I-SEE Seminar 'Fusion: Powering our Future'

Introducing the concept of nuclear fusion, explaining what it is, how it can become a viable base load power source for future electricity generation.

  • 13 Nov 2018, 4.30pm to 13 Nov 2018, 5.45pm GMT
  • 8 West, 3.22, University of Bath
  • This event is free

This seminar will introduce the concept of nuclear fusion, explaining what it is, how it can become a viable base load power source for future electricity generation and why it is desperately needed. I will then look at the fusion experiments which have been developed to develop nuclear fusion, including two major machines at the United Kingdom Atomic Energy Authority (UKAEA), Culham Science Centre - JET, the world record holding Joint European Torus and the Mega Amp Spherical Tokamak, a unique UK compact fusion device.

Countries representing half the world’s population have come together to build a next step machine - ITER, the International Thermonuclear Experimental Reactor at Caderache in the South of France. ITERwill produce 500MW fusion power, 10 times the power required to generate the fusion reactor and integrate the many complex technologies required in a future fusion power station. ITER’s first plasma is expected in 2025 and beyond ITER there are plans around the world to build the first demonstration power producing fusion reactors in the 2040s and 2050’s.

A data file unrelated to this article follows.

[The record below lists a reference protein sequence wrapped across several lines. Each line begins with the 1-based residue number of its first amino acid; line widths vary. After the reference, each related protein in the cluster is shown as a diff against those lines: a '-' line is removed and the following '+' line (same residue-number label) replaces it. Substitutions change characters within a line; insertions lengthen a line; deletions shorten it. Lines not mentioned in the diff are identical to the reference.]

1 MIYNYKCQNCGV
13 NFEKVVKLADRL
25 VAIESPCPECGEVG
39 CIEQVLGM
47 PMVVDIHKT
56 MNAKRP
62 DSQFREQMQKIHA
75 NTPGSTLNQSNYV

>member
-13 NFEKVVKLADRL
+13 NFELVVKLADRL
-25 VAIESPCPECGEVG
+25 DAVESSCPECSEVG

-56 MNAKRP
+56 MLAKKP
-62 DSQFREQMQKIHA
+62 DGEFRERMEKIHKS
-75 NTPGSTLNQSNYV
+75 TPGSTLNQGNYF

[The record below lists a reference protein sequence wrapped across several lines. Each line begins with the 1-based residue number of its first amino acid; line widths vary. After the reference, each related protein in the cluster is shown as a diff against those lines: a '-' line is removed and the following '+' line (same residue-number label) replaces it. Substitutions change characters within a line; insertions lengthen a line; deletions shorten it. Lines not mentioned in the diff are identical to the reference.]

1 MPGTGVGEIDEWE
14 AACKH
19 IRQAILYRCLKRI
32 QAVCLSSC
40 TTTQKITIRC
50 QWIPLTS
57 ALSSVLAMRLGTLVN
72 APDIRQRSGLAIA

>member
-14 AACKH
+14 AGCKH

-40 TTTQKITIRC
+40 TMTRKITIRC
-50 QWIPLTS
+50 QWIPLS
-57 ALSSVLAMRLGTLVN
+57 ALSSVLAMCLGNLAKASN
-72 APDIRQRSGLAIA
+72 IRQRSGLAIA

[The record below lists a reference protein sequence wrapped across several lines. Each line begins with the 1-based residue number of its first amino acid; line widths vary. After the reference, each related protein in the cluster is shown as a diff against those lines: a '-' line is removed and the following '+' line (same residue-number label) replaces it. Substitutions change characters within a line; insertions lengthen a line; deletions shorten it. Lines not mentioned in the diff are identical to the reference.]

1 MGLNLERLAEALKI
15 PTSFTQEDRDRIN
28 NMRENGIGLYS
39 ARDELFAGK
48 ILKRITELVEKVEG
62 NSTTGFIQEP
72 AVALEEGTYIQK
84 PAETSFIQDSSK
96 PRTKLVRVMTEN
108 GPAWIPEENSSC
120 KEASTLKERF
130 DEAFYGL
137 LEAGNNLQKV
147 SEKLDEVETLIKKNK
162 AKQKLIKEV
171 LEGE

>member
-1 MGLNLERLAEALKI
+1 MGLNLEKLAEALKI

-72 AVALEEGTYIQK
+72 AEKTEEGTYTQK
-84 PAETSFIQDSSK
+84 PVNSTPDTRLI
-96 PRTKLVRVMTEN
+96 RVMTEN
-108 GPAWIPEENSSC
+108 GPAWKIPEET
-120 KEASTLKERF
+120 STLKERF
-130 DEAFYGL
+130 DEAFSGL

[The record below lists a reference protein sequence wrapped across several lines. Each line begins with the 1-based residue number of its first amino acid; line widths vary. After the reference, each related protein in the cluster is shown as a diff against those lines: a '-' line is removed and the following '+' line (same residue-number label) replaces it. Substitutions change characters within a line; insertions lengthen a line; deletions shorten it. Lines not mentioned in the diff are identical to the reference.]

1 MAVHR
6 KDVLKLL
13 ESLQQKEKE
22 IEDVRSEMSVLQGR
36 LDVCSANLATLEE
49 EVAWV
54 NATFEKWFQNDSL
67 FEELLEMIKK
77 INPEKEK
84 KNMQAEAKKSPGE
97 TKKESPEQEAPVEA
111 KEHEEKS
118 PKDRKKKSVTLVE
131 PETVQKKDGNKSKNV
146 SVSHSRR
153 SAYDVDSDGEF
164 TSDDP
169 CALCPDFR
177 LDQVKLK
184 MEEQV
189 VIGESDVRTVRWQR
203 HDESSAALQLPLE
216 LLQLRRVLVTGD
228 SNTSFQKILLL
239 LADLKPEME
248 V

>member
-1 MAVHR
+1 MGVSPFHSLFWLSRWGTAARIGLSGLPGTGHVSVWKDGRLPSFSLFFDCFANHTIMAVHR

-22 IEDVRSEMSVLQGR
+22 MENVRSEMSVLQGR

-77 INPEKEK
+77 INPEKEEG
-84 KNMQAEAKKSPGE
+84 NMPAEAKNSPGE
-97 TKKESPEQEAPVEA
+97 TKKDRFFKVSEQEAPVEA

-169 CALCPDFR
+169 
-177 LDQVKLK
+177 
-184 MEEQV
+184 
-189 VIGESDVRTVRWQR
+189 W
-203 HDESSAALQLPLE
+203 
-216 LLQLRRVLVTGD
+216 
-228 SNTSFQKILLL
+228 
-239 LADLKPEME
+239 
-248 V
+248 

The seminar will conclude by looking at the “six big technology challenges” to realising fusion power and the exciting new developments at UKAEA Culham to solve these - with new facilities to address challenges from high heat flux components and advanced materials, to fusion fuels and robotics.

You are welcome to join us for prior discussions and afternoon tea in the Wessex Restaurant 16:00-16:25

Speaker profiles

Damian Brennan is a senior manager at UKAEA Culham and has 25 years of experience in the fusion field. A nuclear engineer by training, he joined the UKAEA to work on the JET machine and was part of the team that fed the tritium fuel into the reactor during the world record breaking experiments in the late 90’s. He then went on to manage the Power and Active Operations Department managing 200 engineers and scientist carrying out fusion research. He is now the Head of H3AT: Tritium Advanced Technology, a brand new £40m facility to develop the processes required to fuel future fusion power stations.

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